Press "Enter" to Search

yoga in the non-physical practice
Photography by bertrand simon

yoga in the non-physical practice

by Christine K. Dance christine k. dance
Practice Yoga | Hatha Yoga | | Personal Story | | What is Hatha Yoga |

what happens when your body can’t do it?
Life doesn’t always behave the way we demand it to, and the more we demand of our own life, the less it likes to follow expectations.

In Yoga Teacher Training as well as Yoga Therapy Training, we easily talk about yoga as more than a physical practice—it is rather the mindful way in which we practice our life. In fact, some support the idea that the asana, or physical practice of yoga, was created to help quiet the yogi’s mind so that they may better be able to meditate and “live” the yogi lifestyle according to the sutras, yamas, and niyamas.

All well and good until our physical body betrays us, and renders us unable to practice yoga asana.

I find myself in this quandary now. My physical body has taken me back to the hospital, a place of fear, sickness, and claustrophobia. A place that is full of “no’s” and limitations rather than freedom and exploration. This place has always been the direct opposite of where I desire my life.

But I know this much: Yoga is much more than asana. So then, what is a true practice of yoga, and how can I practice it with tubes and machines coming out my chest and arms?

My yoga for this week will not go as planned. My 10 day commitment to arm balances was taken from me on day two of my practice and replaced with a hospital bed and monitors that beep when I try to sneak in yoga anyway (of course I tried this!). But perhaps this experience opens a different, seemingly more challenging opportunity: to practice the yoga of my soul.

So today, I choose sutras that I will focus and meditate on: how can I bring yoga into my life in this moment? How can I achieve yoga with my mind and spirit while it temporarily eludes my physical body?

During an intense discussion of the Yoga Sutras a short month ago, we discussed the idea of becoming a neutral seer without memories, feelings, and emotions attached that often cloud how we view a current event. Our wise teacher posed the question of labels- why does an event have to be “bad” or “good”? Why can it not simply be the event your soul has to find on its own life journey?

Sutra 1.3 …then the seer abides in his own true form. Marshall Govindan expands, “see things as they really are; as the seer- not as the feeler.”

A good question, right about now as my hips ache for a hip opener and my body calls for a deep pigeon, might simply be why should I focus on my spiritual body when my physical body is what has landed me here and keeps me from “my yoga”- the asana?

But this question takes away from who I am.  I am not my physical body. Just as I am not a brain-injured patient, I am not a yogi with a beautiful, deep, back bending, toes-touching the head pigeon.

Sutra 1.4 …otherwise there is an identification by the self with the fluctuations of consciousness (moods, emotions, hopes, fears, preconceived ideas, etc). Govindan writes a practice for this sutra: ‘Remember the inner Self which always remains in a state of equaniminity, which lies behind all experiences, like string, holding the necklace of beads together.’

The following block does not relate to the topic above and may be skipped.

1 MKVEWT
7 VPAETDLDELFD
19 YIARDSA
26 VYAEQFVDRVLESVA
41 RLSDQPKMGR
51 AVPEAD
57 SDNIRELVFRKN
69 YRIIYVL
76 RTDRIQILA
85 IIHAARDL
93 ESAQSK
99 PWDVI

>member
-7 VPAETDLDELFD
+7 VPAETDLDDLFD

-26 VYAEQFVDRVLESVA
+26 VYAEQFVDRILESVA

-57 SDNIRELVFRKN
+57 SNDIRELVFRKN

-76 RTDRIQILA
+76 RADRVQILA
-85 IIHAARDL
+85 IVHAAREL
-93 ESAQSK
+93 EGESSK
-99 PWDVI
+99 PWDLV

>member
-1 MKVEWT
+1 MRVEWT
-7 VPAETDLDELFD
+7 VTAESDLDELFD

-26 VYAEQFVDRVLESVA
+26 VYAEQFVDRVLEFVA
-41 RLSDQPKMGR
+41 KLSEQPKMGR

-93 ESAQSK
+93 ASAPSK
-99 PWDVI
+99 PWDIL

My yoga for this week transforms from arm balances, to this: How can I see my hospitalization without identifying with my past memories, my fears, and my emotions as tied down as this tubing?  And how can I keep my inner self stable, safe, peaceful, and holding together the pieces of my own necklace despite the fluctuations of my physical body?

Today I’ll start out slow. Sutra 1.1 Now begins Yoga. Be in the now. I’ll identify my feelings, but with that, I’ll try to do so as the observer, not as the inner storyteller who creates a deep and painful journey in which my body has overtaken my soul and I am a powerless victim. I will simply identify where I am, and how I feel. But the story— today I will not allow myself to create a story.

Next, I’ll see things as they really are. Sutra 1.3. I’ll see them in the now, rather than in the memories and the fears of the future. Today, I am here. This is all I know for today. So today, I am here. Today, this is the journey my soul will travel. It doesn’t have to be labeled as the worst journey a person could travel. But it also doesn’t have to be labeled as a blessing or a beautiful thing. It is simply my journey today.

And last, I will find my inner self and meditate on ways in which I can keep it in a state of equanimity (Sutra 1.4). This is perhaps my most challenging yoga for today. I will not give my physical weakness or even strength greater power over my inner self and spirit. And I will find a way to find peace in my inner being, which transcends all reliance on outer workings.

Today, my physical body can betray me. But my spirit is still here, and through yoga training and teaching has tools not everyone has access to. Today I will learn to keep my spirit steady despite the fluctuations of the world directly around me. Today I will practice perhaps the hardest yoga of all- the yoga of the spirit. And today, I will know that though my 10 day arm balance challenge is not currently available to me, I have been presented with a new challenge- yoga in its truest form. Today, I will have peace, just for today, just for now, peace.


Read more about my yoga journey here

Resources :
Kriya Yoga Sutras of Patanjali and the Siddhas by Marshall Godivindan